Abstract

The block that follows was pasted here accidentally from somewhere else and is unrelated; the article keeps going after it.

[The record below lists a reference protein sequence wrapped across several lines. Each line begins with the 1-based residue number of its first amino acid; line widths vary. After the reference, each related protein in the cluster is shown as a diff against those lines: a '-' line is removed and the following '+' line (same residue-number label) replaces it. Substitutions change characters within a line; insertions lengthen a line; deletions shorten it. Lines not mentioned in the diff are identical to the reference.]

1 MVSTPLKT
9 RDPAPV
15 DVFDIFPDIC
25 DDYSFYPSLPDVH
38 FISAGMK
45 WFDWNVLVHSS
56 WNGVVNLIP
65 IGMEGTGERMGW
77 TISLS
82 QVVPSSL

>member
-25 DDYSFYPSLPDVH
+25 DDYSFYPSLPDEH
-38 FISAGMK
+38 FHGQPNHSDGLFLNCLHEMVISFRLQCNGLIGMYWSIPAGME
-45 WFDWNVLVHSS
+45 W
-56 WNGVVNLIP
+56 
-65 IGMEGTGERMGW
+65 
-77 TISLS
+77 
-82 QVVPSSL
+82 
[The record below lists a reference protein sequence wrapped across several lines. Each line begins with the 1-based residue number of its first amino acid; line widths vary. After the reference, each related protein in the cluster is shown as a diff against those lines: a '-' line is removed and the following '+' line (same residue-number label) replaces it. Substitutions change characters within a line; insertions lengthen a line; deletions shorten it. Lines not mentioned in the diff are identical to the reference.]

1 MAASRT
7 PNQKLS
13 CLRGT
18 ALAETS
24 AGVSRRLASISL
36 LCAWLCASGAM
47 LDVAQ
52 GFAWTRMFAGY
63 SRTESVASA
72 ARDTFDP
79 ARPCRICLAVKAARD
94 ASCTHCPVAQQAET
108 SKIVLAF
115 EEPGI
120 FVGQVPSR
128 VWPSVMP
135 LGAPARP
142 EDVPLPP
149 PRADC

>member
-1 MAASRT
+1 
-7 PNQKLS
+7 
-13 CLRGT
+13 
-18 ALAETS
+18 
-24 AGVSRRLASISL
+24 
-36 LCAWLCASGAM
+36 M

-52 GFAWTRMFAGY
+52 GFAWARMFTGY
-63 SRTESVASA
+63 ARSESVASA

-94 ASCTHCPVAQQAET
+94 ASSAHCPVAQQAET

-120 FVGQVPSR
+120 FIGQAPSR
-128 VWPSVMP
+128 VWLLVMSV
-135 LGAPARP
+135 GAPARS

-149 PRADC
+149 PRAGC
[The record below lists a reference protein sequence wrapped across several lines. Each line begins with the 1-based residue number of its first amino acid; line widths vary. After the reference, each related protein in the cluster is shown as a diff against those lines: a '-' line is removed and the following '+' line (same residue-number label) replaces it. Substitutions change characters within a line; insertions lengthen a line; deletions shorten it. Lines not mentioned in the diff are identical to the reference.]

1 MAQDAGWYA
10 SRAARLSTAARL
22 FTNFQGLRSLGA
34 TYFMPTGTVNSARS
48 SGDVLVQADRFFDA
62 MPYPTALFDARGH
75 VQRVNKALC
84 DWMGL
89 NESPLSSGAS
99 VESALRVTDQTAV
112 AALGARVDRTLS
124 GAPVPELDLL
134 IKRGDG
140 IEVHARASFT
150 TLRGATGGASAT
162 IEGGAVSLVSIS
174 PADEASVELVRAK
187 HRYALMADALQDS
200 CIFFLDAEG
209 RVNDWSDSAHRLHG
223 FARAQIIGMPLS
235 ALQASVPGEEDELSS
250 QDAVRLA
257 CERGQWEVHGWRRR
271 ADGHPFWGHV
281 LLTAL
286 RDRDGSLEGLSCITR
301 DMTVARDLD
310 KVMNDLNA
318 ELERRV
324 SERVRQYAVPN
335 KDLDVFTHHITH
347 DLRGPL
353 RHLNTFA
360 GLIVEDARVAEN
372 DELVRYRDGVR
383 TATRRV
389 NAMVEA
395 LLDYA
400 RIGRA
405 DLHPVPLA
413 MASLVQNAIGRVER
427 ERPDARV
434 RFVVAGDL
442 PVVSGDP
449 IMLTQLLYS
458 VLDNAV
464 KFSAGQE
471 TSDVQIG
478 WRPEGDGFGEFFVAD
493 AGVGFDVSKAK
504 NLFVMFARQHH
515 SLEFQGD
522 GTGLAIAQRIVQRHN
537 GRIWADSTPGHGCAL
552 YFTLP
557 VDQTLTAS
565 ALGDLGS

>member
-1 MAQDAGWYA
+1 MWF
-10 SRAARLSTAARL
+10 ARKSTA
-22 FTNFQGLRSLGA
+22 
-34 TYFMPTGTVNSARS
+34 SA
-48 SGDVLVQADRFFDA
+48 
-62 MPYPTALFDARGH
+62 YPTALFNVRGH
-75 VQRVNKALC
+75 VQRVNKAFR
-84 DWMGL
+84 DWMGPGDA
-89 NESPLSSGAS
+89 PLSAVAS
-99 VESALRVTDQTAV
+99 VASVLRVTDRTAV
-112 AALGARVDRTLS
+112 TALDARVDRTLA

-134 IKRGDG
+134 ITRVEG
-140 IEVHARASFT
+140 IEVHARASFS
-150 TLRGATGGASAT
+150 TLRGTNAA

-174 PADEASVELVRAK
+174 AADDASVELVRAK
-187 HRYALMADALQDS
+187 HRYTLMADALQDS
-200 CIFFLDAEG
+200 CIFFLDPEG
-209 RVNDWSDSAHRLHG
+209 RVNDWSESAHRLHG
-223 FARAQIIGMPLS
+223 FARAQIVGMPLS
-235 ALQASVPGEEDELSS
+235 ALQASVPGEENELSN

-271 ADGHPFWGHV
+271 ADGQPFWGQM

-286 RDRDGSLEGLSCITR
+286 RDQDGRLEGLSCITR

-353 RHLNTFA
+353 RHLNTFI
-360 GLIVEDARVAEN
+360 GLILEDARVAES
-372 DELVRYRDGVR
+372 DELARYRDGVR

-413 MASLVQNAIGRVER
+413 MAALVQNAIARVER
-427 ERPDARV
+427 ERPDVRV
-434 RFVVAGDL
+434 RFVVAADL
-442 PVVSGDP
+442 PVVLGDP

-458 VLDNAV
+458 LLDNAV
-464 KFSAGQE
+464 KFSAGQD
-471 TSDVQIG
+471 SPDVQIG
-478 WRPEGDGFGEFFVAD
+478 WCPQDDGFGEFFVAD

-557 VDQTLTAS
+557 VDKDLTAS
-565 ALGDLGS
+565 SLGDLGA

The Willwood Formation of the Bighorn Basin (Wyoming, USA) is a thick succession of upper Paleocene and lower Eocene fluvial-floodplain sandstones and mudstones. Reddish paleosols, formed on the floodplain mudstones, alternate rhythmically on various scales with heterolithic intervals of small-channel sandstones and mudstones showing weak pedogenesis. Spectral analysis of redness in the Willwood successions at Polecat Bench and Red Butte reveals significant spectral peaks corresponding to cycle thicknesses of ~8 and ~3 m. The ~8 m cycle reflects distinct clusters of 3–5 paleosols. Age constraints show that the period of this cycle closely matches the ~21 k.y. climatic precession cycle. The ~3 m cycle corresponds to individual paleosols, with a period of 7–8 k.y. This period is similar to millennial-scale sub-Milankovitch cycles found in marine and lacustrine successions of Pliocene–Pleistocene age. Precession and millennial-scale climate variations probably affected paleosol development through cyclic changes from predominantly overbank to predominantly channel-avulsion deposition, with the latter periodically halting soil formation because of high sediment accumulation. A new age model was developed for the Paleocene-Eocene carbon isotope excursion (CIE) at Polecat Bench, based on the precessional origin of paleosol clusters. The main body of the CIE spans ~5.5 precession cycles, or ~115 k.y., and the recovery tail of the CIE spans 2 precession cycles, or ~42 k.y. This outcome is consistent with, and independently confirms, recent estimates of CIE duration based on deep-sea cores.

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